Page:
By 2002 the NuSkool was well under way, suddenly feeding back into a renewed interest in Freestyle elsewhere, including the UK. Sadly none of the new Continental kites could flat spin very well.

  • Is it Nu?
    Possibly Not.
    Many of the 'new' tricks being flown are not that new at all. People have been flying yo-yo's for years, what is true is that the addition of stoppers and weights has really helped expand that area of flying. However very few fliers would suggest it is without cost to other areas of performance.
    There has been a tendancy towards Polyvalent kites on longer lines, but there have always been Polyvalent kites on longer lines, not just on the Continent but in the UK and US too.
    The 'French Style' is more of a development of a type of flying that has always been around, especially in competition circles. The link with competition is important as the 'French Style' of flying has been particularly expressed in the Tricks Party competition scene.

  • Is it Freestyle?
    Let's have a brief look at the rules of Tricks Party:

    "Each competitor has beforehand to fill a form (furnished during the inscription) with order and names of the tricks which will be performed during the ballet." Tricks Party

    "4 from the 8 selected tricks will be chosen by judges prior to competition regarding to wind conditions. Each trick is notated once on a 10 points base; meanwhile, competitor may performed the trick a second time, but notation will be on a 8 points base. Judges will take in account highest mark. " Tricks Party

    Compare this to:

    "Freestyle is not another word for "trick flying". Sure, freestyle flying will often include radical tricks and extreme moves, but the two are not synonymous. Freestyle is about Freedom and Style. Freedom to express yourself and explore the moment, and to do it with style. Freestyle flying can be any kind of flying. That's where the freedom comes from." ABW

    Perhaps it is not fair to take ABW's words as definitive:

    (Freestyle is a) "much more free-form pastime - reflecting the natural line and grace of kite's flight. Flowing movement rather than trying to dominate the kite." Andy Preston in KP

    There is definitely a fundamental difference of approach between the two Andy's and the Tricks Party.

    Q: Is one right and one wrong?
    A: No.


    Q: Are they both talking about the same thing.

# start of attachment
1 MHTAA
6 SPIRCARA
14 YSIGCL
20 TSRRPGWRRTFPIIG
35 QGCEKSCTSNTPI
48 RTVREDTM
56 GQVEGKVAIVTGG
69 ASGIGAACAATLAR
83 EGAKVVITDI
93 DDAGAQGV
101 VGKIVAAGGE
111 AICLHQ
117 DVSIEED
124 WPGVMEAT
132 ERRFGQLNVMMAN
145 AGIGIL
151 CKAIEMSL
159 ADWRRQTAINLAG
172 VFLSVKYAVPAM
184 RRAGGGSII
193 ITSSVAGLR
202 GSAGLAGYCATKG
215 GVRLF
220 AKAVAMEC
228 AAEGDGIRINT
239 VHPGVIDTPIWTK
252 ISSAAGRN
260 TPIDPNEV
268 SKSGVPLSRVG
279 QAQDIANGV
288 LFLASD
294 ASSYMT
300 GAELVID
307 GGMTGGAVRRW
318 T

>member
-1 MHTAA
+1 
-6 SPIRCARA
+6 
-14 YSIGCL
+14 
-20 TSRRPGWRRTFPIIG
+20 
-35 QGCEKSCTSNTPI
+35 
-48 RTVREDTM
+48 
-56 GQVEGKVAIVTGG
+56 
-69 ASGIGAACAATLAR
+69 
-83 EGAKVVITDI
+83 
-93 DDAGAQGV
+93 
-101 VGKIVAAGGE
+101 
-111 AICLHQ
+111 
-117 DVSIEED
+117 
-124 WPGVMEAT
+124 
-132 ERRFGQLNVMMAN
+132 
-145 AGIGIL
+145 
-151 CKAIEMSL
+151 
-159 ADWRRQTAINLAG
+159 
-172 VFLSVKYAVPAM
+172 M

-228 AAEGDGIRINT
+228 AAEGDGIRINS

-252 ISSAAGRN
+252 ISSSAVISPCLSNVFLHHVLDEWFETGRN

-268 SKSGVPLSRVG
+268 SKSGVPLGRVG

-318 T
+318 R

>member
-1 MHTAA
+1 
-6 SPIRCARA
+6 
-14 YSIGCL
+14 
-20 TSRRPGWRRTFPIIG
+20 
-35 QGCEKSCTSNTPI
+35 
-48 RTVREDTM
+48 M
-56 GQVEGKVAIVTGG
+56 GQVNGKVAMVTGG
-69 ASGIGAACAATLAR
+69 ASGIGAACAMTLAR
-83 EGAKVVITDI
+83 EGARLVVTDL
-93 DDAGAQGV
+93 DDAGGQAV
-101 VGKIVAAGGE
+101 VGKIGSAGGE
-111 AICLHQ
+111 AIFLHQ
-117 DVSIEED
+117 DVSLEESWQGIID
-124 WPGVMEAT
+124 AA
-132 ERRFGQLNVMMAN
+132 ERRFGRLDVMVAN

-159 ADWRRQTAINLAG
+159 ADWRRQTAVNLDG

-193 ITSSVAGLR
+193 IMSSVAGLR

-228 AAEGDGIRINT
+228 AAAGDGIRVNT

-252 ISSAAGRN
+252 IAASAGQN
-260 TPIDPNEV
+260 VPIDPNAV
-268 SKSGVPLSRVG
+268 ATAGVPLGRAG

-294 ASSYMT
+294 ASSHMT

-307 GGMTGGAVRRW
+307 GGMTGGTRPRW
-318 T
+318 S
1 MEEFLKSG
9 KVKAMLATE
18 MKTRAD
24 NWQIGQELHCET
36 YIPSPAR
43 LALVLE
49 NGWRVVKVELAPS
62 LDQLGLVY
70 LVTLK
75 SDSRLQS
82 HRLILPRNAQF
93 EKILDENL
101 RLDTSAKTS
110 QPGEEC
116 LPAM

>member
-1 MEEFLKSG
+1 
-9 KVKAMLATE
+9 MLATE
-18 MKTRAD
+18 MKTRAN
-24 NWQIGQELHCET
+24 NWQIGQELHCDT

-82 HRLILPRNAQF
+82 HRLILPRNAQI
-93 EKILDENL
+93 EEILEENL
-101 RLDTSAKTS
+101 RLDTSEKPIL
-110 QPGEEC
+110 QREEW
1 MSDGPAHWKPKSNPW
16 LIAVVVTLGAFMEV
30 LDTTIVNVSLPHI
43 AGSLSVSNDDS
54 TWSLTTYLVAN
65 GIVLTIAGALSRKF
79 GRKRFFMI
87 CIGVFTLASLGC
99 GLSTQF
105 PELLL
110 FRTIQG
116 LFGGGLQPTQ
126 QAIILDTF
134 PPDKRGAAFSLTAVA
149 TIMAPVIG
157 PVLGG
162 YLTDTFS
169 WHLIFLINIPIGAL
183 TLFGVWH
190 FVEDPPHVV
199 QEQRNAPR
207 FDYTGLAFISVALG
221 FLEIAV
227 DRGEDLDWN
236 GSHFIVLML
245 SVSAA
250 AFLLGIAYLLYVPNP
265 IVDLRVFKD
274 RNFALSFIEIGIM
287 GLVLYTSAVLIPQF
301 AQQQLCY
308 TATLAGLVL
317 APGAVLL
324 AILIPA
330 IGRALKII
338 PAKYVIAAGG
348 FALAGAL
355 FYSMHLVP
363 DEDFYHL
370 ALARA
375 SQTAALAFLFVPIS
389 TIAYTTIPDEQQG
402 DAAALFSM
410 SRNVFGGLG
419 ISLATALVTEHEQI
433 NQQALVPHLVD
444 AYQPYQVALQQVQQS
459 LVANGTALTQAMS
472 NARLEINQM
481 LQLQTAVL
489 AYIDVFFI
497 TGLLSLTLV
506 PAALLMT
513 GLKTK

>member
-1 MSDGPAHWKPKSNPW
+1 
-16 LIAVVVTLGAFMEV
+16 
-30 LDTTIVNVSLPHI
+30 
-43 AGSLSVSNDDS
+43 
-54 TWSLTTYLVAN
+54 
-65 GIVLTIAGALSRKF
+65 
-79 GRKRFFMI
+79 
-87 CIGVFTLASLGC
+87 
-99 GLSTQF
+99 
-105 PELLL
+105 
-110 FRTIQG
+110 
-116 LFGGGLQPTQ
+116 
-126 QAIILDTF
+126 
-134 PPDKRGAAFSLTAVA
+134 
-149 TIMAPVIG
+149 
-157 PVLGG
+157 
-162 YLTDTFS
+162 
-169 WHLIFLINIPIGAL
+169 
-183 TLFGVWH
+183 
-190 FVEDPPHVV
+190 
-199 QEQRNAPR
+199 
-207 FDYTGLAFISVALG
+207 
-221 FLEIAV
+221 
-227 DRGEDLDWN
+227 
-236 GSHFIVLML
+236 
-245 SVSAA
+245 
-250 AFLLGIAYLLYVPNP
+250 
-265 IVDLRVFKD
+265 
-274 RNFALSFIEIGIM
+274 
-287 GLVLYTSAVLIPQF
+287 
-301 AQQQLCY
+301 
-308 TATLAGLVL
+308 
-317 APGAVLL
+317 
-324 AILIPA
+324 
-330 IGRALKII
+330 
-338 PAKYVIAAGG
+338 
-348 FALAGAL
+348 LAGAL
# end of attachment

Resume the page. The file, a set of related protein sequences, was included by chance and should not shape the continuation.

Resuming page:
A: Probably not.

    Hmm. Is it about competition?

  • Is Freestyle Competitive?
    Until recently I would have said that Freestyle was not competitive, but then I realised that this is simply not the case.
    Many of the top freestyle fliers are deeply competitive, but it not a desire to fulfil the demands of a judges score pad, rather it is an internal competition. It is a desire to fly better than you fly already. It is a desire to fly with, and show off to your fellow fliers. This is not surprising as this is the way many trick sports work. ABW's Freestyle Competition (often known as the Trickout) flows from this approach. It is not about being the best, but rather about pushing yourself creatively.
    It is important that international competitive kite bodies recognise this competitive nature inherent in Freestyle and acknowledge it.

  • Progressive Old School?
    This is not about knocking the 'French Style', or any type of flying, instead it is about getting back to basics about what Freestyle is.
    Is this a Progressive Old School?
    I would go further, and say that there is really no such thing as Old School and New School Freestyle, there is simply a Technical Freestyle School and the er .. Freestyle Freestyle School!
    Freestyle is about flowing with the kite, not dominating the kite, exploring the wind rather than needing it to be perfect. 
    It's a style that suits fliers of all levels, fliers who can't find the perfect flying field, fliers who want to tune in and chill out.